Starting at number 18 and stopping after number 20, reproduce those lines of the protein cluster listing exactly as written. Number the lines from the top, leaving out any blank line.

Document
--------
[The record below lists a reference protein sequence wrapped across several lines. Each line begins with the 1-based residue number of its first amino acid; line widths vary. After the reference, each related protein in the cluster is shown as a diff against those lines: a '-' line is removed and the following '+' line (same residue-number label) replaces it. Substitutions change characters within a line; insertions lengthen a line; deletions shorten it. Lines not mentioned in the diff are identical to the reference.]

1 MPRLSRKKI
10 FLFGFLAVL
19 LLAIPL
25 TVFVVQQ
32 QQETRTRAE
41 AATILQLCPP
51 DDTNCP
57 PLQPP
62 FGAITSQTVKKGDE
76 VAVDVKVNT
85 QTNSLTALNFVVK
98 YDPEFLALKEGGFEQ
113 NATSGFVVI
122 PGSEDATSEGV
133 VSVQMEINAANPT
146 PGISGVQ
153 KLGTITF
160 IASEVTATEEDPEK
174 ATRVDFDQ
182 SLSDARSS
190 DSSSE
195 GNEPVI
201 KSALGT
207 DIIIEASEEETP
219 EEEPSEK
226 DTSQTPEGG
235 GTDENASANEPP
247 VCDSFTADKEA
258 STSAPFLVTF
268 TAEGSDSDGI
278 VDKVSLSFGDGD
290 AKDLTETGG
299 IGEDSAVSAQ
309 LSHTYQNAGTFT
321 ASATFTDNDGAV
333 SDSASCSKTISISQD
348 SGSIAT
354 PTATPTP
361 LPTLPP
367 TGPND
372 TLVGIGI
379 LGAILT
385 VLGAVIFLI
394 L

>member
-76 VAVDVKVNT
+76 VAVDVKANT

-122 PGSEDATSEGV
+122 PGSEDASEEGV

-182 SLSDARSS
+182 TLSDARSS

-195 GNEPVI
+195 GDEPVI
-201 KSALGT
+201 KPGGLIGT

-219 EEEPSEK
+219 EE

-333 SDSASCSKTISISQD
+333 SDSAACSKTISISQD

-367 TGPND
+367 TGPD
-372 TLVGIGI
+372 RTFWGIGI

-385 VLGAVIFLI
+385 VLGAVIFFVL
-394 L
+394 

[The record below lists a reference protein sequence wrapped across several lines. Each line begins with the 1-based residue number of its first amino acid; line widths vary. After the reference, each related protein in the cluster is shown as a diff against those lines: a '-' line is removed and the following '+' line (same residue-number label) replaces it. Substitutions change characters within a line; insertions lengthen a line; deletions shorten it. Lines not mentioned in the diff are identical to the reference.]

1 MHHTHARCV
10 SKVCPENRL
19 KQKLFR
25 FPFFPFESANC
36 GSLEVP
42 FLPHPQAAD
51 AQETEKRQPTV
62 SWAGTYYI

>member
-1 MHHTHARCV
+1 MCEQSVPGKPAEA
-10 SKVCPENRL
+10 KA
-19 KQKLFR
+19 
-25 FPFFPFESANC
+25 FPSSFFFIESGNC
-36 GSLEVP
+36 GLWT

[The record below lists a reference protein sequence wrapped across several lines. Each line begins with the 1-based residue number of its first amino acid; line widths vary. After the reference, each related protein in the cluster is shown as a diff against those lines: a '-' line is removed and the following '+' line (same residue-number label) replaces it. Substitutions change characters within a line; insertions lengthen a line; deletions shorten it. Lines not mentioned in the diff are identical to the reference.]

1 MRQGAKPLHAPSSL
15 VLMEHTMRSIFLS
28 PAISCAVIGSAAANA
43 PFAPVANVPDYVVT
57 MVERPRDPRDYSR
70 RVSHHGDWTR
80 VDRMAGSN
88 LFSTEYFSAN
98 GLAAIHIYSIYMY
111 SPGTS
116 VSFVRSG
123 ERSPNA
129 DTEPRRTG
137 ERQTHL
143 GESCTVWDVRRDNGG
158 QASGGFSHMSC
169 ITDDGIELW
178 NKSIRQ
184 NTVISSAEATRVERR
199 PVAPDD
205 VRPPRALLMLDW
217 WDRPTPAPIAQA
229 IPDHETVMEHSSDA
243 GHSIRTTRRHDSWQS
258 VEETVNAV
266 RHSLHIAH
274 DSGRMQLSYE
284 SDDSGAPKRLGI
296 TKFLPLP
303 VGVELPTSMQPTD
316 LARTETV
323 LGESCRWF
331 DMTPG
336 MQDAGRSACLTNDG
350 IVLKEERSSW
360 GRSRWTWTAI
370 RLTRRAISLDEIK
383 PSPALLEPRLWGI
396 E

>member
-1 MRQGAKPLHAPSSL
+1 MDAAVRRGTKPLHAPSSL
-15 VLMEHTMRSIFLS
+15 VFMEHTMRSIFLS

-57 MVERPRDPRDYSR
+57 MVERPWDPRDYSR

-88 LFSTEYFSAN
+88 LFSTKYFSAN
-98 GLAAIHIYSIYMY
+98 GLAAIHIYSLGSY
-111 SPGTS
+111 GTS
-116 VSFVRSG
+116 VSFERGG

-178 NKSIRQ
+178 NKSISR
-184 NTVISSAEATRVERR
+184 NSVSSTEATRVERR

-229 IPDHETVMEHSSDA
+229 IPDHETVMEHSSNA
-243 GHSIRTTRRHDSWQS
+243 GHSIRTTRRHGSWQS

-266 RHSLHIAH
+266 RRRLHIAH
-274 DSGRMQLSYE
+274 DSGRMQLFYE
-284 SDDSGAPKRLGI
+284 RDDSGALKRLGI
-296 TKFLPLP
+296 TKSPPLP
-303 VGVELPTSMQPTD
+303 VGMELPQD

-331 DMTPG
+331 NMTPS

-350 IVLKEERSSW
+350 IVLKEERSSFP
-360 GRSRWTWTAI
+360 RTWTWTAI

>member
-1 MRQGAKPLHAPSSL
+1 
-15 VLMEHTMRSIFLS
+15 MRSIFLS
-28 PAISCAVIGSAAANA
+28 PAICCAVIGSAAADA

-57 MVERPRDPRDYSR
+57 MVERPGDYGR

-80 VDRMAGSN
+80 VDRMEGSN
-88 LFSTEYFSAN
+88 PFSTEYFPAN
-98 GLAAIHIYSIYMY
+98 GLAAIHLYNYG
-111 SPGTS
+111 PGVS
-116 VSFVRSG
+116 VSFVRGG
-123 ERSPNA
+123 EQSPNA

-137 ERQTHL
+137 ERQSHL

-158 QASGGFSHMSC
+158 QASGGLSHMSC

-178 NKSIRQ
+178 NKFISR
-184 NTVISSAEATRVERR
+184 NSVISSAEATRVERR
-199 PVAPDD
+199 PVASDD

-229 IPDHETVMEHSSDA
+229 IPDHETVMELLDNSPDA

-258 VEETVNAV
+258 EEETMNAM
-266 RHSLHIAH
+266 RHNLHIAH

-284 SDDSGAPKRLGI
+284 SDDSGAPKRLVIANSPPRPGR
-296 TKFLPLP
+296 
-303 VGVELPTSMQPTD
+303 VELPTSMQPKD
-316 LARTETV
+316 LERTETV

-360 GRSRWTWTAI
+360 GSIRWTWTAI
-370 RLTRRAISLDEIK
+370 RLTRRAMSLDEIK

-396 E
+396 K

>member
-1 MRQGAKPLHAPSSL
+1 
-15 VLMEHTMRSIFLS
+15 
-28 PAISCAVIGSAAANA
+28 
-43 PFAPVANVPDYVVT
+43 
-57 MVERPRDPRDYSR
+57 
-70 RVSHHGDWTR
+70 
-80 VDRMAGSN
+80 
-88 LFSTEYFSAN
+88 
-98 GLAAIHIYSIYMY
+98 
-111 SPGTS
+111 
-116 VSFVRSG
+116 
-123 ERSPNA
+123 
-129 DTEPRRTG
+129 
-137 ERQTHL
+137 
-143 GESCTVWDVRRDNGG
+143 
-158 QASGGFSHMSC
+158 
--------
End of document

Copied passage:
153 KLGTITF
160 IASEVTATEEDPEK
174 ATRVDFDQ